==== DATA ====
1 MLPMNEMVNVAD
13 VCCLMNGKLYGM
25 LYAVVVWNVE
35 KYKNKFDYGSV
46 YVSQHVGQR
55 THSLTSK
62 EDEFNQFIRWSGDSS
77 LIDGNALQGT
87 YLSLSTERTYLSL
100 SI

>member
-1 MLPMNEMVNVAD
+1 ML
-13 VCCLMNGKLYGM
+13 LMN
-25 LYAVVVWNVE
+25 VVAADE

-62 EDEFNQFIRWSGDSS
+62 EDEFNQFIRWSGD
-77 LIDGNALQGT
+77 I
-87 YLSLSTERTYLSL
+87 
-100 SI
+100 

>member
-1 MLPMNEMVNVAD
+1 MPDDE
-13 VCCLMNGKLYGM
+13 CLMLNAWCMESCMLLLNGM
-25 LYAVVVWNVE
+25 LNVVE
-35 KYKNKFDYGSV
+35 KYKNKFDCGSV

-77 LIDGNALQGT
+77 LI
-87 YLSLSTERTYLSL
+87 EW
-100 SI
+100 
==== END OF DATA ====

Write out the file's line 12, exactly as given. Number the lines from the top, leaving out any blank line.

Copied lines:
-1 MLPMNEMVNVAD